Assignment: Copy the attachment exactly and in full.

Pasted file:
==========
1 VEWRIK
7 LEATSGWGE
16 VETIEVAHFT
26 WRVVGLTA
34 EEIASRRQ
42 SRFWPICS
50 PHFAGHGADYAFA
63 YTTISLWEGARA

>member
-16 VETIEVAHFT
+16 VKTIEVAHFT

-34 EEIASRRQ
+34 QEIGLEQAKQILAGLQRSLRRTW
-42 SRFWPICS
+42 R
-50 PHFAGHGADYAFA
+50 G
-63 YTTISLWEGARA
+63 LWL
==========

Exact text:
1 VEWRIK
7 LEATSGWGE
16 VETIEVAHFT
26 WRVVGLTA
34 EEIASRRQ
42 SRFWPICS
50 PHFAGHGADYAFA
63 YTTISLWEGARA

>member
-16 VETIEVAHFT
+16 VKTIEVAHFT

-34 EEIASRRQ
+34 QEIGLEQAKQILAGLQRSLRRTW
-42 SRFWPICS
+42 R
-50 PHFAGHGADYAFA
+50 G
-63 YTTISLWEGARA
+63 LWL